After you found God, you started preaching on street corners, and it actually led to you becoming close with your father, whom you didn't have a good relationship with.  Was that a coincidence?

 

Isn't that the strangest thing in the world?  When I [started going to church], there were so many preachers there. They'd let me tell [my] testimony, but I didn't get a chance to preach much. One kid said to me, "George, I know how you can preach. Let's go on the street corners."  I [began] traveling from one street corner to another, three-fourths through Louisiana, Tyler, Texas, all around Houston. So I picked a certain corner, just by coincidence. And I preached on a corner, it wasn't too far from where my father, J.D. Foreman lived, who had always been an alcoholic.  I didn't know that he was hiding in the way, listening to everything I said, and watching me carry on. 

 

The next week he was in church. And he said to my mother, "You know, something's happened to that boy. I got to find out what it is." He never took another drink. We [would go] to church as brothers--he called me the preacher, and he was Brother Foreman—until the day he died.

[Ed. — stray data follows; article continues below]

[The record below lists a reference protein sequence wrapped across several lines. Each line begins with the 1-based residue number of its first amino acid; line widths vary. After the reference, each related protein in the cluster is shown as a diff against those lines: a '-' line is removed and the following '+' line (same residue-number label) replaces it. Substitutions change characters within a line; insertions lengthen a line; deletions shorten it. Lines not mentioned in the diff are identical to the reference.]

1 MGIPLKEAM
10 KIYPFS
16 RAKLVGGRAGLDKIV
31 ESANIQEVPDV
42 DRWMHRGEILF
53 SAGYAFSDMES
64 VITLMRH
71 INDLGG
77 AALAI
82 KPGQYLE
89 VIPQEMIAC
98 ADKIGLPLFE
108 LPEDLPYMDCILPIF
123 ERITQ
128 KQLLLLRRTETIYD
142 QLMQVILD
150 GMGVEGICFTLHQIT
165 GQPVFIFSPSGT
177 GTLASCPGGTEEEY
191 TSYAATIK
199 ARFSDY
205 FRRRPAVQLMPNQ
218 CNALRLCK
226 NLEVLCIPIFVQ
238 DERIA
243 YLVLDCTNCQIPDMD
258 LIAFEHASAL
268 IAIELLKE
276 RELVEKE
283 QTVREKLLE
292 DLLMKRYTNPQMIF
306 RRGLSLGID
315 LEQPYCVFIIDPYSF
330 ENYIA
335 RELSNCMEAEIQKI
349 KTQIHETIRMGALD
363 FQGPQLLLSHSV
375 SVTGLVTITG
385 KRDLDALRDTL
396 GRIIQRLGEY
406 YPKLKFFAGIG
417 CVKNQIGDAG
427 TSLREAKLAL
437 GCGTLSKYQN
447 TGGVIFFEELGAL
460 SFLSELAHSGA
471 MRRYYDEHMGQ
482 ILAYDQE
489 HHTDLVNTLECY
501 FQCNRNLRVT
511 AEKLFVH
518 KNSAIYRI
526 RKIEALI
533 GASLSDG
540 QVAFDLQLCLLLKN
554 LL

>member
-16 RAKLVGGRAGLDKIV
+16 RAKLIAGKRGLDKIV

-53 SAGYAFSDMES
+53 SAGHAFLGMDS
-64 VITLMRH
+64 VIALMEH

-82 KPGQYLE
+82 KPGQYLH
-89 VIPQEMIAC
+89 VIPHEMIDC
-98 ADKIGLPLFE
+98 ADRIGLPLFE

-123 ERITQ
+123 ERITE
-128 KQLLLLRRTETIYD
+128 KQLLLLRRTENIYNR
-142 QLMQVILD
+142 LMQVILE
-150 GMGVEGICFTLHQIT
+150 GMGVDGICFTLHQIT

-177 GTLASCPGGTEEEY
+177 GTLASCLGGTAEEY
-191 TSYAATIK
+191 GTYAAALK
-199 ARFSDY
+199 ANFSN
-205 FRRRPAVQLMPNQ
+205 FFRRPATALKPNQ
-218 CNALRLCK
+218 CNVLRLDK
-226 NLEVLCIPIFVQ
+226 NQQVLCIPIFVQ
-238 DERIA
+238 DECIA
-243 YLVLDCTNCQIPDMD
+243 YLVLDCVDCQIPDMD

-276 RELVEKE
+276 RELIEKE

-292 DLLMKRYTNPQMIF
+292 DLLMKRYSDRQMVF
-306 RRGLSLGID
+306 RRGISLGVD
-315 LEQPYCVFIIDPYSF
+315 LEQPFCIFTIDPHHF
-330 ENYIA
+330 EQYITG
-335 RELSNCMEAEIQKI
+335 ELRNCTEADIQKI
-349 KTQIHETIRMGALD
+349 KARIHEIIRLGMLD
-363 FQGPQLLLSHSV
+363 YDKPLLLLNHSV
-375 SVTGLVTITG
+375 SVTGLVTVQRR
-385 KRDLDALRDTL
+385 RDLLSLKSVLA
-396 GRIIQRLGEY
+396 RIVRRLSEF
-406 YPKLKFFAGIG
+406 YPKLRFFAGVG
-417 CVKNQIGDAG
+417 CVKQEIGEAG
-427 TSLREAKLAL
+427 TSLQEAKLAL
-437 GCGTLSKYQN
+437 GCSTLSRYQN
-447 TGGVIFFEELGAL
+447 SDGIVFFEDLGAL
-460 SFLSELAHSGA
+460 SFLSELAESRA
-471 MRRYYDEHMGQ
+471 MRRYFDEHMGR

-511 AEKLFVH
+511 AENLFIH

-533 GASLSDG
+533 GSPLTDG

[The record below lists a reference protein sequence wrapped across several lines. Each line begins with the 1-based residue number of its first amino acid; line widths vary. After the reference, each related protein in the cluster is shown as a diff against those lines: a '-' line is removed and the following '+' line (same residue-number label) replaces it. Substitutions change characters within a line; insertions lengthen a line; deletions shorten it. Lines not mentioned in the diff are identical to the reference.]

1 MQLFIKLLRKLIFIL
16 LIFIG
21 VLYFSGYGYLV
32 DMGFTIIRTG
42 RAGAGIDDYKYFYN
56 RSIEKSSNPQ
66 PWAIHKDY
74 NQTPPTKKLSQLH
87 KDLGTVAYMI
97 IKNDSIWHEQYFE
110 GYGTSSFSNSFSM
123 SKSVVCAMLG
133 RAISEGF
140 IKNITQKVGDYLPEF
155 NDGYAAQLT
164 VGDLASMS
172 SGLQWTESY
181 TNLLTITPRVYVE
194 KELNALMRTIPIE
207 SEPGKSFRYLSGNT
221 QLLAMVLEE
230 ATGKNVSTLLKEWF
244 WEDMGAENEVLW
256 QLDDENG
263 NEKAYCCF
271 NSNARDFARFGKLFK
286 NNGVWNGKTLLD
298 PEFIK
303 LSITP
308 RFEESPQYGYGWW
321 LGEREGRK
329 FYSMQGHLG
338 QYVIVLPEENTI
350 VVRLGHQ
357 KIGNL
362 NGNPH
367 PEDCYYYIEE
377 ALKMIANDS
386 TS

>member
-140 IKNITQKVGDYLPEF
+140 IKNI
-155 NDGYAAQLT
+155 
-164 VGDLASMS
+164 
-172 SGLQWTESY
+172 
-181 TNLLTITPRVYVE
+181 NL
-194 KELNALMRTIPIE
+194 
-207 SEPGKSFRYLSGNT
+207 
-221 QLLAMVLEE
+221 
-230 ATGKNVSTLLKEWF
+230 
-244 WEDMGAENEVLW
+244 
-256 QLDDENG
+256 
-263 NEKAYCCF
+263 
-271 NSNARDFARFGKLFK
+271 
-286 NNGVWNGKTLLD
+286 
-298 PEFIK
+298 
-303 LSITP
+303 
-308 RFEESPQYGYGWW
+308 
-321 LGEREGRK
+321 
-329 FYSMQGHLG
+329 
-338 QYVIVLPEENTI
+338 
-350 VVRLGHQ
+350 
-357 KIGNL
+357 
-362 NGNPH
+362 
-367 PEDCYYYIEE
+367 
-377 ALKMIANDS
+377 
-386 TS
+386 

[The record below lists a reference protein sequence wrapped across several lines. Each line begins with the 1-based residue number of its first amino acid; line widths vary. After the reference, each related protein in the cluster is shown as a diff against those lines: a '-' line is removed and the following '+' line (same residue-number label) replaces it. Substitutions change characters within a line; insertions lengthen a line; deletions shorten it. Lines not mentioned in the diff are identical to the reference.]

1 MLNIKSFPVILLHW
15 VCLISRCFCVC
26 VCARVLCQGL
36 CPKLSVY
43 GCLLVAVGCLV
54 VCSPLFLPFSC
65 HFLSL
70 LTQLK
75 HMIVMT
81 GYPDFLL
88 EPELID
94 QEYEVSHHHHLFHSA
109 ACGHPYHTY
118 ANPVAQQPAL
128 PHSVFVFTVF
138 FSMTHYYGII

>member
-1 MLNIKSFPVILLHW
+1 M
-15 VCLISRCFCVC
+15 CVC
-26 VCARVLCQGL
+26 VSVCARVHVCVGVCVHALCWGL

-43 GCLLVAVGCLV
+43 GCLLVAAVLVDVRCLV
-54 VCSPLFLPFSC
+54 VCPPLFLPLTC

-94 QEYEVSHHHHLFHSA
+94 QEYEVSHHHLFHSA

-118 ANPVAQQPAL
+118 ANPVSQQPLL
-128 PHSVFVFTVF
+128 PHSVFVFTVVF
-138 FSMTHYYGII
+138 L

How difficult was it to come back to the ring after being a preacher? 

 

The punching bag used to be the fellow I was going to fight.  I could just see that bag—see [my opponent] in the bag— and tear the bag up. But, after the experience [in 1977], I went to a punching bag, and it was just rags and leather. I just couldn't concentrate like that anymore. So, I left boxing for 10 years. 

 

I started a youth center in Houston. The kids would come in and want to learn to box, they wanted to tear up the world, beat up the world. And I'd try to show them they didn't need anger.  They didn't need all that killing instinct they'd read about. You can be a human being and pursue boxing as a sport. What I learned from them is never to punch in anger. And, in the end, it rubbed off on me. I was able to go back into boxing because I'd learned from the children.You don't have to try to hurt people and be angry to be an athlete. 

 

But isn't it hard to throw a punch without being nervous that you might inflict pain on someone else?

 

No.  It would be hard to throw a punch to someone who wasn't a boxer, who wasn't in the ring, and who didn't have on a pair of boxing gloves and who hadn't been training.